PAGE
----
sea hares text index | photo index
Phylum Mollusca > Class Gastropoda > sea slugs > Order Anaspidea
Geographic sea hare
Syphonota geographica
Family Aplysiidae
updated May 2020

Where seen? This chubby delicately patterned sea hare is seasonally common on our Northern shores, among seagrasses. Sometimes large numbers are seen, at other times, not at all. Often found half buried in the soft sediment, but sometimes crawling in the open, especially near sunrise or at night. It is also known as Paraplysia geographica.

Features: 8-12cm. Body large, heavy and smooth. With two pairs of tentacles: one pair of oral tentacles forming flap at the front of the body. When compared with sea hares of the genus Aplysia, sea hares of the genus Syphonota have relatively small rhinophores which are close together and situated further back from the head almost between the long 'wings' or parapodia. When submerged, these wings are held high. It is said that they can swim with their parapodia.
Usually olive or yellowish greenish with tiny white spots forming patterns with fine line horizontal lines along the body.

Sometimes confused with the Spotted sea hare which has a pattern of tiny white spots that form patches and doesn't have fine horizontal lines.

Changi, Jun 05

Tiny rhinophores near one another,
held between parapodia.

Thin internal shell.
Changi, Jun 07
Baby sea hares: It lays long tangles of pink egg strings among seaweeds and seagrasses.

What does it eat? It is believed to feed on brown seaweeds, but in our observations, these animals seem more abundant during blooms of the green sea lettuce seaweed (Ulva sp.).

Laying egg string
Changi, Jun 05

Half buried in soft sediment.
Changi, Apr 12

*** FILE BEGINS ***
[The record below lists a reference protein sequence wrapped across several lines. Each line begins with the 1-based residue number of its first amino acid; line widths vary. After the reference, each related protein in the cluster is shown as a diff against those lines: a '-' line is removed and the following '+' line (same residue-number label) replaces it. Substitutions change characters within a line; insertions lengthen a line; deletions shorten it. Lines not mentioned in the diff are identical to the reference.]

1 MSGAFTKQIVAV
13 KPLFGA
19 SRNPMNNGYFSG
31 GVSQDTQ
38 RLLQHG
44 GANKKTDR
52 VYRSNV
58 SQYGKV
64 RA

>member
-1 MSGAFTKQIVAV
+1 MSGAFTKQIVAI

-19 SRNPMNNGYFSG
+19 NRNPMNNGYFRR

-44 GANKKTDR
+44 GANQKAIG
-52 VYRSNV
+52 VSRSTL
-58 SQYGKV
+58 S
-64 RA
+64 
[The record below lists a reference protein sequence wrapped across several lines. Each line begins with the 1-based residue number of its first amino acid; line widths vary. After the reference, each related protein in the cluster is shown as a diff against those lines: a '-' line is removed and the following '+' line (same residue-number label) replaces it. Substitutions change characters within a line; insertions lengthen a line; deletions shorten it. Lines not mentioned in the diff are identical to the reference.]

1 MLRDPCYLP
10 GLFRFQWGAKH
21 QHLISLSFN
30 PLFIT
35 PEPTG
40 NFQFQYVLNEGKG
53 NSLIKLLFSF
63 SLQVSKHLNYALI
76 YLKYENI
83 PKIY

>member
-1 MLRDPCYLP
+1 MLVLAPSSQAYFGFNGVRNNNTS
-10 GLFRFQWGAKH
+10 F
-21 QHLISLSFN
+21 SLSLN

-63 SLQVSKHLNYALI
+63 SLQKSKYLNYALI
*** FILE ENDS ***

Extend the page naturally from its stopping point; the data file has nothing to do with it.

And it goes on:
Swimming sea hare!
Cyrene Reef, Nov 11

Geographic sea hares on Singapore shores
On wildsingapore flickr

Other sightings on Singapore shores

East Coast Park, May 16
Photo shared by Ywee Chieh on facebook.

Tuas, Mar 15
Photo shared by Loh Kok Sheng on his blog.

Cyrene Reef, Aug 11
Photo shared by Neo Mei Lin on her blog.

Cyrene, Jun 20
Photo shared by Loh Kok Sheng on facebook.

Links References
  • Tan Siong Kiat and Henrietta P. M. Woo, 2010 Preliminary Checklist of The Molluscs of Singapore (pdf), Raffles Museum of Biodiversity Research, National University of Singapore.
  • Coleman, Neville. 2001. 1001 Nudibranchs: Catalogue of Indo-Pacific Sea Slugs. Neville Coleman's Underwater Geographic Pty Ltd, Australia.144pp.
  • Humann, Paul and Ned Deloach. 2010. Reef Creature Identification: Tropical Pacific New World Publications. 497pp.
  • Gosliner, Terrence M., David W. Behrens and Gary C. Williams. 1996. Coral Reef Animals of the Indo-Pacific: Animal life from Africa to Hawaii exclusive of the vertebrates Sea Challengers. 314pp.
links | references | about | email Ria
Spot errors? Have a question? Want to share your sightings? email Ria I'll be glad to hear from you!
wildfactsheets website©ria tan 2008